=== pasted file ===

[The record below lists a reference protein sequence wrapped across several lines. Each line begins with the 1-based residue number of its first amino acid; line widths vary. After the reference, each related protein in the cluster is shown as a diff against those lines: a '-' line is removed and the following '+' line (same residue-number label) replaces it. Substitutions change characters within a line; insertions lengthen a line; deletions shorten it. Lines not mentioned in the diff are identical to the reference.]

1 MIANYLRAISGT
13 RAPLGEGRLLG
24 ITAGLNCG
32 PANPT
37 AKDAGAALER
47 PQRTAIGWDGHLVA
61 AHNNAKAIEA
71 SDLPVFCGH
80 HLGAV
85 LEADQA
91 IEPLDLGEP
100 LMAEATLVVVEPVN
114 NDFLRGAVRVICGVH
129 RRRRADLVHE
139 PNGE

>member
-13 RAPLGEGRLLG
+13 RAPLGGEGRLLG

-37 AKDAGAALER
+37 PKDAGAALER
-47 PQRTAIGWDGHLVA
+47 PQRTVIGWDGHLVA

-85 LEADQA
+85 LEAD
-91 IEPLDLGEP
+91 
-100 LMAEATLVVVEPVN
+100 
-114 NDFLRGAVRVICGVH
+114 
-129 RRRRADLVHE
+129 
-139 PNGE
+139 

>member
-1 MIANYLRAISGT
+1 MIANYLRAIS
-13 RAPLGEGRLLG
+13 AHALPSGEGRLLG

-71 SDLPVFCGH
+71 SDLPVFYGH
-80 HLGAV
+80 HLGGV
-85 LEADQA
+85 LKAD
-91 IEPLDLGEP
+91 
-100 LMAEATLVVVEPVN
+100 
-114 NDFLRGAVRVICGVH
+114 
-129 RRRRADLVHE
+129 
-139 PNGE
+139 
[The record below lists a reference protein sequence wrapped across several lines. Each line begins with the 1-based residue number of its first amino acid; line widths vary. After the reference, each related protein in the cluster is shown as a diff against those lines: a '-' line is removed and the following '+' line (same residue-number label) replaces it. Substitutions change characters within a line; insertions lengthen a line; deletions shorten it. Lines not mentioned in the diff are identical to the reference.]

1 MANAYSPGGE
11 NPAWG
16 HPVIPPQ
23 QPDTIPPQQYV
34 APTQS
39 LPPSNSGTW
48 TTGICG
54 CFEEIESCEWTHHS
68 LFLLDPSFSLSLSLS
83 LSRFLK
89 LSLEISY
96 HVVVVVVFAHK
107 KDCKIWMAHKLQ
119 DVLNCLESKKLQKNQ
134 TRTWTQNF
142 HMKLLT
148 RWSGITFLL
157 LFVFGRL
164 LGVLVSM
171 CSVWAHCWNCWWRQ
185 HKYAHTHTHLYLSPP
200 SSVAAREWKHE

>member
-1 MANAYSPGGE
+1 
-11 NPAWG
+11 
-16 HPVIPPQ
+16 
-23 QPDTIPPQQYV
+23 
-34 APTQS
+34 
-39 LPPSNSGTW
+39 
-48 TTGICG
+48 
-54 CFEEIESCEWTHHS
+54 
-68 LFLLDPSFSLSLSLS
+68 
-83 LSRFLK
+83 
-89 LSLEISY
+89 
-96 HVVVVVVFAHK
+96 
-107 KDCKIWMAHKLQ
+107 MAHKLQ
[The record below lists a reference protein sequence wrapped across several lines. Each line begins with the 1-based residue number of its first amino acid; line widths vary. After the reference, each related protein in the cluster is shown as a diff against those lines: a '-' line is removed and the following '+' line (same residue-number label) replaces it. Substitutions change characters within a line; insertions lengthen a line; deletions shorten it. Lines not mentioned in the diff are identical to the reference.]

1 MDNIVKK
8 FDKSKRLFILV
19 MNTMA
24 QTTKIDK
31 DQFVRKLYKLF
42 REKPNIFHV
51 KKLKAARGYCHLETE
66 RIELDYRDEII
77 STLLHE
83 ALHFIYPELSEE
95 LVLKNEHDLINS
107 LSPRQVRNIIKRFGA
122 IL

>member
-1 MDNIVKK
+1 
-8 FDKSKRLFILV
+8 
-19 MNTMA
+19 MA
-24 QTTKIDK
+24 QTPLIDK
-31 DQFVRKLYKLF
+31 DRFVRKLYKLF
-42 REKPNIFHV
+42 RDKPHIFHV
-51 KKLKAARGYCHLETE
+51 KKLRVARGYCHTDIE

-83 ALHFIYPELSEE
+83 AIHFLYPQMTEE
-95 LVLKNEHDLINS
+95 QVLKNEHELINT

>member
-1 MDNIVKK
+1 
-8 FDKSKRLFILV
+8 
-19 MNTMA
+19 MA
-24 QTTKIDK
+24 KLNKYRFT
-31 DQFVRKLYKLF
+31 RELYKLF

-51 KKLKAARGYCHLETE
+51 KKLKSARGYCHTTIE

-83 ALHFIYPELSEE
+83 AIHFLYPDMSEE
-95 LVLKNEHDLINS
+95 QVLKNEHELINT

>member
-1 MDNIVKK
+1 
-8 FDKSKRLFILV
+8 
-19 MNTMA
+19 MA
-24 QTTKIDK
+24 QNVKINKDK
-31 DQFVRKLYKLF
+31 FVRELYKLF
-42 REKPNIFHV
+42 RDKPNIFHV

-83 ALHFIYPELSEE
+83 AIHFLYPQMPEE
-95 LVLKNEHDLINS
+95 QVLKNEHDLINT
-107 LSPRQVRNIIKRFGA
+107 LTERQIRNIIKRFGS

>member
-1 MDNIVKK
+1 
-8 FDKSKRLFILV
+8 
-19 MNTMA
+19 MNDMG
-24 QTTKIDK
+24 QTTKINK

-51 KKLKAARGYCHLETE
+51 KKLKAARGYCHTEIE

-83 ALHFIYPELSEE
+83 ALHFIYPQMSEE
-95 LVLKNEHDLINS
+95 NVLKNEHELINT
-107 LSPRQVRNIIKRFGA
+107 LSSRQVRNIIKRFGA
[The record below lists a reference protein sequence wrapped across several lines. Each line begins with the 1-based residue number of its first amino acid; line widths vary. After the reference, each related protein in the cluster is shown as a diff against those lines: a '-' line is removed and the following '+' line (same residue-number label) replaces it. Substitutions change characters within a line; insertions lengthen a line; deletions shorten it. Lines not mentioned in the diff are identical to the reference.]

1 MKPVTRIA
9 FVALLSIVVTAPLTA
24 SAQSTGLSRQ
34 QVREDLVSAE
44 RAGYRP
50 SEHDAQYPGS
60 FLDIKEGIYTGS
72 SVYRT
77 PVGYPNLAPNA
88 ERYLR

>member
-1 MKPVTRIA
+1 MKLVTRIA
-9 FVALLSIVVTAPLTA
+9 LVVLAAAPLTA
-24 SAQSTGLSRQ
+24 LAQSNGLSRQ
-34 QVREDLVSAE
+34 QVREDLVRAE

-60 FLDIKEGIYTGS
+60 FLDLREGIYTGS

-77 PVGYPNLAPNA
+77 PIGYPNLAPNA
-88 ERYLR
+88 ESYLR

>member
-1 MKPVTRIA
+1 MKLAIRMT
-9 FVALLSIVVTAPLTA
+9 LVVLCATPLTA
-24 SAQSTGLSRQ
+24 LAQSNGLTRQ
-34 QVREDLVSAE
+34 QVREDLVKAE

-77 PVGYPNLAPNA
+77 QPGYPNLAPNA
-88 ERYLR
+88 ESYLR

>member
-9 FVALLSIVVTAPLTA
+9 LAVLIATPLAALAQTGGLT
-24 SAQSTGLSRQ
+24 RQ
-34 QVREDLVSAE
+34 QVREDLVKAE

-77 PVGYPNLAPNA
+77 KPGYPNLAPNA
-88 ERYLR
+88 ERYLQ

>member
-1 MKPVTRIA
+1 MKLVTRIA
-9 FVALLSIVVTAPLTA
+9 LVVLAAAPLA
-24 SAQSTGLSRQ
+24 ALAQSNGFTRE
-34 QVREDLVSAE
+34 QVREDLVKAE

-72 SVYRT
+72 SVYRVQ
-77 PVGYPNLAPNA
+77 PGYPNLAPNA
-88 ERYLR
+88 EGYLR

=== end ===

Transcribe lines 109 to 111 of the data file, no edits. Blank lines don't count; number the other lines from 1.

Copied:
8 FDKSKRLFILV
19 MNTMA
24 QTTKIDK